Tina Luongo, attorney-in-charge of the Legal Aid Society’s criminal defense practice said Franco ‘touched thousands of cases throughout New York City, and we may never know the full extent of the damage he caused and lives he upended.'”
Pros. Worthy has filed no charges against cops or AP’s responsible for CIU’s 28 wrongful convictions
To date, no charges for perjury, which could have resulted in life sentences, or other wrongdoings have been brought against assistant prosecutors and police officers who concocted the cases against the 28 people exonerated by the Wayne County Conviction Integrity Unit. The Michigan State Police even recommended that charges be brought against DPD officers Michael Russell and James Tolbert in the case of Davontae Sanford. Testimony from another police officer, Dale Collins, was key to the convictions of Sanford and Searcy. His role in other cases has been cited repeatedly, but he has faced no charges.
Prosecutor Worthy claimed the deadline for filing charges against Tolbert had expired, but cases of perjury carry penalties of up to life in prison if that is the sentence accorded to a defendant.
In an April 4 article in the Detroit Free Press, reporter Elisha Anderson wrote that Atty. Valerie Newman, head of Worthy’s Conviction Integrity Unit, told her that “her unit is not trying to blame or shame people, rather figure out what happened, how to rectify it and make changes so it doesn’t happen again.” Prisoners in Michigan claiming innocence could receive new reviews (freep.com).
Regarding APA Muscat’s role in the wrongful convictions of Kenneth Nixon, Davontae Sanford and Thelonious Searcy, one VOD reader commented, “He is ruining the lives of innocent people with no consequence. If we don’t bring awareness and hopefully some pressure, he’ll eventually retire with full lifetime benefits paid for by tax-payers dollars. Where’s the justice in that?”
One exoneree, Mubarez Ahmed, has protested the fact that no charges have been brought against DPD officer Ernest Wilson, who solicited illegal witness identifications of Ahmed that led to his wrongful conviction in 2002. He was freed in 2019.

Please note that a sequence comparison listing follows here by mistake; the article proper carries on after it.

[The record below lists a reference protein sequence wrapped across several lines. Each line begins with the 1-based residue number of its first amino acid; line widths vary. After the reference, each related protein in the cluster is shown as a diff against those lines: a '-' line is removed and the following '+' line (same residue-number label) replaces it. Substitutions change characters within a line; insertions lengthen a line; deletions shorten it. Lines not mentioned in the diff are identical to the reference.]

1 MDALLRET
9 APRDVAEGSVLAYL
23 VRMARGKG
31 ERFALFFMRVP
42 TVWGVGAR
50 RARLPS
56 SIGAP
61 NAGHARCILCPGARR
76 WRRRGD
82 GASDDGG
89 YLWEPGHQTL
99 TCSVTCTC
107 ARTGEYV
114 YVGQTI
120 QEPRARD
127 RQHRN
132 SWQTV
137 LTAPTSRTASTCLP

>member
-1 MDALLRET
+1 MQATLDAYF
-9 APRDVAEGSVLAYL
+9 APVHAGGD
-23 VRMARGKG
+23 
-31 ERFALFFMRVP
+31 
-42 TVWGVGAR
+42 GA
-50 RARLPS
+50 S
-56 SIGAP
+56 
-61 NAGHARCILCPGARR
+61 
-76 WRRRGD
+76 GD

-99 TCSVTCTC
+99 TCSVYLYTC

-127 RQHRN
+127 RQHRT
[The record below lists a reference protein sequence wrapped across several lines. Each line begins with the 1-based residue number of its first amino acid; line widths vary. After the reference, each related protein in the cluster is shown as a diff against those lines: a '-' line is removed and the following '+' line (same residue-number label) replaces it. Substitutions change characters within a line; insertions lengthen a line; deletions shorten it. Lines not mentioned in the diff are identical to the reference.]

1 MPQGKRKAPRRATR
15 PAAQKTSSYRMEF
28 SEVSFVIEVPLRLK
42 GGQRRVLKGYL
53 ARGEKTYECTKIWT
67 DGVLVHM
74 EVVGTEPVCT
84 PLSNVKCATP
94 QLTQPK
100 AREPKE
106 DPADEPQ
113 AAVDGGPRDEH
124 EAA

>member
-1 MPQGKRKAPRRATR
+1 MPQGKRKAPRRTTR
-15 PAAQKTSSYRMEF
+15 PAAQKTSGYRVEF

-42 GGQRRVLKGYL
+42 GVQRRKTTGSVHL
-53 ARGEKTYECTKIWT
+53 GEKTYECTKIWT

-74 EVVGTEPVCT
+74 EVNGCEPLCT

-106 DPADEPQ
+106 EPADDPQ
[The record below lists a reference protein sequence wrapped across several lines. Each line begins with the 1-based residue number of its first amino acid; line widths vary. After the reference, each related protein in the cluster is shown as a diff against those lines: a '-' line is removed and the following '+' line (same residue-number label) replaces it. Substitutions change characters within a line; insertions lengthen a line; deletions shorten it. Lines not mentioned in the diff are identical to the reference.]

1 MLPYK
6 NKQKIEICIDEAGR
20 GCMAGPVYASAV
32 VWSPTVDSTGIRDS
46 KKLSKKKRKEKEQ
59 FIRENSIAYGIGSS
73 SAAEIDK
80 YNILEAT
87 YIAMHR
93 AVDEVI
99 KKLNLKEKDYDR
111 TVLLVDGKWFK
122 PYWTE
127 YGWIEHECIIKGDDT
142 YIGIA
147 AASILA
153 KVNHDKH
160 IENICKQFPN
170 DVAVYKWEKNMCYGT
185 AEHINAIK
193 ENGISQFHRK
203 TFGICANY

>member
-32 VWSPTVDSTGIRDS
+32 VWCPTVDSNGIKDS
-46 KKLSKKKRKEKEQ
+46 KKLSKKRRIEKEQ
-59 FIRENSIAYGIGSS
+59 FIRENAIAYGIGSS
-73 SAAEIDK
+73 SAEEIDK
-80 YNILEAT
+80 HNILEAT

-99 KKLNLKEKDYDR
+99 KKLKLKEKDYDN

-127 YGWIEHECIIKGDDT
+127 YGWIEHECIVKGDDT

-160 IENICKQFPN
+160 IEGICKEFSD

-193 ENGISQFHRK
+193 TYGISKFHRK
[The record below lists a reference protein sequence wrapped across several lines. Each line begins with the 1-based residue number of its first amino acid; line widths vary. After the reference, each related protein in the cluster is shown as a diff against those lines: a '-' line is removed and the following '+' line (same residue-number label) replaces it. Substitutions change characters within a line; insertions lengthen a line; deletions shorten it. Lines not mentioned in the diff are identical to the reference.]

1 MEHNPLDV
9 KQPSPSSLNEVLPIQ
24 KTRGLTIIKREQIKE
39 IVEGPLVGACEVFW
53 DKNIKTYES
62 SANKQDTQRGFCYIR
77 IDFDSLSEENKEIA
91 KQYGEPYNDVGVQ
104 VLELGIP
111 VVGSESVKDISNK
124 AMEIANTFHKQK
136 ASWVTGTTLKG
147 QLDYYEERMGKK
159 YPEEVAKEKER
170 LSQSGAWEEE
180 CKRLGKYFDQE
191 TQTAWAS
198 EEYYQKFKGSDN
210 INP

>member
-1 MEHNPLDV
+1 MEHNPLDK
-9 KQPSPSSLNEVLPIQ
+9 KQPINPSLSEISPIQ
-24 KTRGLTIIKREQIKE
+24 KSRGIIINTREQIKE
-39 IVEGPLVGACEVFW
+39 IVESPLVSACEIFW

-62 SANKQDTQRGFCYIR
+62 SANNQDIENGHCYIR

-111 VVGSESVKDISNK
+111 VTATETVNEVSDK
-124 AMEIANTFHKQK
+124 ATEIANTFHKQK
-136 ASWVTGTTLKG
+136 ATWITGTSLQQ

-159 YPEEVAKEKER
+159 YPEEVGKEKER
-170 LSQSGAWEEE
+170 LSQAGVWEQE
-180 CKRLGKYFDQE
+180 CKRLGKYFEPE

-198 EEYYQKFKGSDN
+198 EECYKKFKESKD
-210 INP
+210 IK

A federal complaint says the entire case hinged on a live line-up identification of Ahmed by Izora Clark. It alleges, “Immediately before the live lineup, [Ernest WILSON] showed Ms. Clark a photograph of Plaintiff and told her this was the man they believed committed the murder and was in the lineup. WILSON also [falsely] told Ms. Clark that another witness had identified Plaintiff.” See complaint at: http://voiceofdetroit.net/wp-content/uploads/Ahmed_v_Detroit_Ernest-Wilson_et_al__miedce-18-13849__0001.0.pdf.
Worthy’s office has claimed that she has not used the testimony of jail-house snitches since she took office in 2004. However, a jail-house informant was used to convict Kenneth Nixon in 2005.
Later, in 2011, AP Robert Moran, currently Worthy’s Chief of Special Investigations, recruited two jail-house informants to convict Charles Jones and Chauncey Owens.
They were the father and uncle-in-law of Aiyana Jones, killed in 2010 during a brutal military-style police raid on her grandmother’s home.
Jones was sentenced to 40-60 years in prison and Owens to life for the killing of teenager Je’Rean Blake two days before the raid. VOD covered their trials extensively, finding that no forensic evidence was presented.
Jones later pled guilty to reduced charges and sentences to obtain his freedom after the Jones family had been extensively vilified in local media.
Jay Schlenkerman, a serial woman-beater, drunk driver, and self-admitted perjurer, who was housed with Owens in the Wayne Co. Jail Division 3, claimed Owens told him Jones gave him the gun used in the killing, which was never introduced into evidence.
But Owens named another man as the person who gave him the gun during a police interview the day of Aiyana’s death, which was shown only to Owens’ jury. VOD found no other such report in court records despite extensive research including a page-by-page review of three volumes of Jones’ court file.
The other “snitch” was Qasim Raqib, who signed a written pledge to give evidence against Jones and two other prisoners in exchange for lesser charges in the 2011 murder and dismemberment of a transgender teen.
Voice of Detroit is a pro bono newspaper. VOD’s editors and reporters, most of whom live on fixed incomes or are incarcerated, are not paid for their work. Ongoing costs include quarterly web charges of $380, P.O. box fee of $150/yr. and costs for research including court records, and internet fees, as well as office supplies, gas, etc.
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Related stories (links below include links to previous stories on cases.)
A Detective Was Accused of Lying. Now 90 Convictions May Be Erased.